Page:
Founder’s Death Hits Hard at Ben’s Chili Bowl
Ben Ali, 82, was like a father to Jimmy Hughes, 61. Nine years ago, Hughes said he could be found drunk on U Street. After getting drunk, he would walk over to Ben’s Chili Bowl for a chili dog.
Hughes didn’t have his life together. It was Ali, who died Monday night, and his wife, Virginia, who helped him get back on his feet. For the past nine years, Hughes has been an employee at Ben’s.
“Ben helped me and helped a lot of other people,” Hughes said while standing outside the restaurant. “You better believe he will be deeply missed.”
Hughes said Ali’s death has hit the Ben’s Chili Bowl family hard and in honor of his legacy business must go on.
“His legacy will continue to live,” Hughes said. “He has great sons who will keep this thing going.”
According to the Ben’s Chili Bowl Web site, Ali died at home peacefully with his wife by his side.
Stanley Reidy, 53, who was sitting in Ben’s eating a half-smoke, had not heard the news of Ali’s death. When he found out, he was shocked.
Although in recent years Ali was not seen at Ben’s frequently, Reidy recalled seeing him pop in and out of the restaurant on occasion.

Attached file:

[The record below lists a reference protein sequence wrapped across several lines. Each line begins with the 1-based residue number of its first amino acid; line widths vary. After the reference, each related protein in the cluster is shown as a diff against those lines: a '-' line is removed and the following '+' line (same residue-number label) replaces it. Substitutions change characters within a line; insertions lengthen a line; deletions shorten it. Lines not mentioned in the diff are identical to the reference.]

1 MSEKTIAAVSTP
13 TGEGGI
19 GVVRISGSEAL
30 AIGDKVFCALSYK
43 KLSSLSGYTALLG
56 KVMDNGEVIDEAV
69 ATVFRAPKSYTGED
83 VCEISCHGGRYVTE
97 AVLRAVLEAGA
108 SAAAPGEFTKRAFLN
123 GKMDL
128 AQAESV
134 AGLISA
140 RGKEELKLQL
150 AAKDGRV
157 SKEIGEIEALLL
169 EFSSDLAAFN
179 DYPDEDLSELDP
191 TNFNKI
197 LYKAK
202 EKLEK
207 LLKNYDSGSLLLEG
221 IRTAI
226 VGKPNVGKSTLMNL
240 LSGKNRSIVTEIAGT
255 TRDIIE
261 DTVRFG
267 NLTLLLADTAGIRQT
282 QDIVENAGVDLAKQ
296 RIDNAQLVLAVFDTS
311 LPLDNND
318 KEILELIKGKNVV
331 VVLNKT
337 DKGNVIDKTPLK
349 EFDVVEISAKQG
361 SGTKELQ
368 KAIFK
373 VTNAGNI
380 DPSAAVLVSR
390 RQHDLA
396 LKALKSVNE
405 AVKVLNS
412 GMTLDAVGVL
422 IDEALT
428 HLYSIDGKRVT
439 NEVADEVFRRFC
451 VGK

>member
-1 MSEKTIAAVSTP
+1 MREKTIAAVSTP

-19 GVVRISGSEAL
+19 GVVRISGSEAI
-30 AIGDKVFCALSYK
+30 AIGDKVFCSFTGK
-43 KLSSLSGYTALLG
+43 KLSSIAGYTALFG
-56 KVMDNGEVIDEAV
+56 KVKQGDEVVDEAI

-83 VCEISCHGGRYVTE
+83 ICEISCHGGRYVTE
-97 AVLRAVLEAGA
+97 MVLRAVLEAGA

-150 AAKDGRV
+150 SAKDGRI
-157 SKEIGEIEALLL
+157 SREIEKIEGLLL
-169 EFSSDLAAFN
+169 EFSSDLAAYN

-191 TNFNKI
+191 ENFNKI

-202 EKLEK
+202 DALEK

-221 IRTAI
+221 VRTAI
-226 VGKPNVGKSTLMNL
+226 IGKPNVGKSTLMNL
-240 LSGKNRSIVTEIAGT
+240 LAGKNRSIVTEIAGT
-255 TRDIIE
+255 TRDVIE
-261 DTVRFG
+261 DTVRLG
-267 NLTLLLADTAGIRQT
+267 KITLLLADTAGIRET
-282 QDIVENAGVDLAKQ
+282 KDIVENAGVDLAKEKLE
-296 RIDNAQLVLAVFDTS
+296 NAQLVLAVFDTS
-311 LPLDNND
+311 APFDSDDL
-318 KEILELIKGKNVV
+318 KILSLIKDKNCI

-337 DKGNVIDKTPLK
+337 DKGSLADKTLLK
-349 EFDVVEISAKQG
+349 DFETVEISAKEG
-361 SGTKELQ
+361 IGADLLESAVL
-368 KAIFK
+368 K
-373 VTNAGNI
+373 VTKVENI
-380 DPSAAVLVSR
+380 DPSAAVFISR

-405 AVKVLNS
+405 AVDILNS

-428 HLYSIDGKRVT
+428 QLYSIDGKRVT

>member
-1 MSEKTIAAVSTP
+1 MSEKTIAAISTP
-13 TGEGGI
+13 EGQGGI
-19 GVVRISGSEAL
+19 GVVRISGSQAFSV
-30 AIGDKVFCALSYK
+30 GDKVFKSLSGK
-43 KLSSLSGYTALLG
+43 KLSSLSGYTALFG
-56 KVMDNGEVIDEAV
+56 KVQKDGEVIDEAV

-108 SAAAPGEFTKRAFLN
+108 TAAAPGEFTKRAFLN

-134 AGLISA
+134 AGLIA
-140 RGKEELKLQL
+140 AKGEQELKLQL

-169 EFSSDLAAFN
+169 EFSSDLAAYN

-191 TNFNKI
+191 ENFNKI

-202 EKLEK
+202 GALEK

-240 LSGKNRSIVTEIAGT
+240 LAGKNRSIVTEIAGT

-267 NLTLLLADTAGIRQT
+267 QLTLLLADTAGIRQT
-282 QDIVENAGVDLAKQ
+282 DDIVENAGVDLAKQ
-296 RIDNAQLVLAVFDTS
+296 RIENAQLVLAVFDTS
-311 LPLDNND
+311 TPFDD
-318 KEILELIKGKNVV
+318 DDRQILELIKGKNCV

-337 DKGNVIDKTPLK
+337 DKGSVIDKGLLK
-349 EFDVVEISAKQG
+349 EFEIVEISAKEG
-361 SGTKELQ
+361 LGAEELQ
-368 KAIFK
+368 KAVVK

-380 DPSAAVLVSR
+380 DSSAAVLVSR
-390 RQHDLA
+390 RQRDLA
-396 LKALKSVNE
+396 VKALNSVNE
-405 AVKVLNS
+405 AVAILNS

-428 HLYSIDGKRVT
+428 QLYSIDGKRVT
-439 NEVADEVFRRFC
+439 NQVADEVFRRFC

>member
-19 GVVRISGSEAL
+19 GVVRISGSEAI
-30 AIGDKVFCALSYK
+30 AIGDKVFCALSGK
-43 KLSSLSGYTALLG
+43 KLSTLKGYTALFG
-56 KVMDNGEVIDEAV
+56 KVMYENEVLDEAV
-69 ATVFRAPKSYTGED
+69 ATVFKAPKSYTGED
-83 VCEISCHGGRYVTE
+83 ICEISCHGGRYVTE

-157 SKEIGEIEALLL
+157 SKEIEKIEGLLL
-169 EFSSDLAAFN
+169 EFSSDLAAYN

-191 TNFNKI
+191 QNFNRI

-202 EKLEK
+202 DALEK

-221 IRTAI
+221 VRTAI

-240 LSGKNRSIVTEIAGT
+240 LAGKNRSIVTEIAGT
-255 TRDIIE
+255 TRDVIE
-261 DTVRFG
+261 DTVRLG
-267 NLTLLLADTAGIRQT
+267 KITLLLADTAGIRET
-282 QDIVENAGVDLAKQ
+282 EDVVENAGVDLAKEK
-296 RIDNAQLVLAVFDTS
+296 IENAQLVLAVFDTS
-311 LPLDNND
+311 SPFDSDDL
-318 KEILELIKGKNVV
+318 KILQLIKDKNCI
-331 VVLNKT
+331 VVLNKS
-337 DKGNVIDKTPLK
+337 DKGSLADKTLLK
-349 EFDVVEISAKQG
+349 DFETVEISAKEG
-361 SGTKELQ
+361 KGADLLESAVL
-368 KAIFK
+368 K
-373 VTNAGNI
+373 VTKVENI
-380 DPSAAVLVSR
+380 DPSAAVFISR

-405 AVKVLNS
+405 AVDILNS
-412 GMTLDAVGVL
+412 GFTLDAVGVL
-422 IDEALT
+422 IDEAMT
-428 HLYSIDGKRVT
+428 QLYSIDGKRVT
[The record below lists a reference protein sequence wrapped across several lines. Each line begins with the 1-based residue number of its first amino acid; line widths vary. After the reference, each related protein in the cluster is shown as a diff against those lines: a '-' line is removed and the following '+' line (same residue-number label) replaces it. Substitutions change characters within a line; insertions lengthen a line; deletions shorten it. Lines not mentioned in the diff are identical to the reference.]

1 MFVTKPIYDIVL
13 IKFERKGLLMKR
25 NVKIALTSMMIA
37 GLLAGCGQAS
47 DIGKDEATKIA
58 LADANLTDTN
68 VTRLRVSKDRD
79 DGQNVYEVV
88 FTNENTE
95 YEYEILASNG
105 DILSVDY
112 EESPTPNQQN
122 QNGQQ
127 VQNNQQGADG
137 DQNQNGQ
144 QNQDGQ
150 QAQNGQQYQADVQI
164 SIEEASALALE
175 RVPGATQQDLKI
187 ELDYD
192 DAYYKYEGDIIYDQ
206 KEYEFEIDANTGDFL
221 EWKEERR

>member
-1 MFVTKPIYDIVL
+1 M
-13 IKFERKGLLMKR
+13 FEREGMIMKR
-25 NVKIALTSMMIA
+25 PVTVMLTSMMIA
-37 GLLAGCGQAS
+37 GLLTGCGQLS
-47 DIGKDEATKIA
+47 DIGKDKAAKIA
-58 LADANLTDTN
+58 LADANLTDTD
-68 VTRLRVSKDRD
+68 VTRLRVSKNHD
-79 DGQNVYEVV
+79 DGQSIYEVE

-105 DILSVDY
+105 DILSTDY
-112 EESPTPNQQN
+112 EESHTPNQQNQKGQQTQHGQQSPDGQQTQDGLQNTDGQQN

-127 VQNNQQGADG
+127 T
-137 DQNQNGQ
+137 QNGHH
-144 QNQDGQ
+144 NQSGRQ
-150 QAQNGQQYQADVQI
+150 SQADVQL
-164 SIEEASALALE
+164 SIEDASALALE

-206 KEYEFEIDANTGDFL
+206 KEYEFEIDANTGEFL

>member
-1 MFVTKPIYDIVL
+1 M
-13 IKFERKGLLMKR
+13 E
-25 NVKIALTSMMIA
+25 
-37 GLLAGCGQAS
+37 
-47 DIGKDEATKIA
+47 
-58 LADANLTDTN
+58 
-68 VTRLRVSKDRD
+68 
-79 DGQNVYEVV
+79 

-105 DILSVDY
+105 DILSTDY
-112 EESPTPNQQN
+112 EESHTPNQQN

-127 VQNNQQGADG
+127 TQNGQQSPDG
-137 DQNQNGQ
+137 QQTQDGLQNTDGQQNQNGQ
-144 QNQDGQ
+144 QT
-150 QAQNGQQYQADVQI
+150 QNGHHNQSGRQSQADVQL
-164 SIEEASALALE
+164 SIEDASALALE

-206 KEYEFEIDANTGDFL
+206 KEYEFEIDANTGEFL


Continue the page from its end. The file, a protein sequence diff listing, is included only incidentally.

“I didn’t know him personally, but what I do know is that Ben and this restaurant have been a great asset to this community,” Reidy said.
Ben’s has been on U Street since 1958. Although it is small, it packs a big punch. Fifty-one years ago, Ali and his wife opened their “hole in the wall” and 51 years later a lot about Ben’s remains the same. The restaurant is in the same spot, and it serves the same chili.
“I’ve been coming here since I was a little boy,” James Witherspoon said.
Now 54, Witherspoon remembers when he was old enough to go down to Ben’s with the little bit of change he had to buy a half-smoke with mustard, relish and onion.
“This place is monumental and so is Ali,” Witherspoon said. “I will remember him as just another guy from the neighborhood doing his best to make a difference.”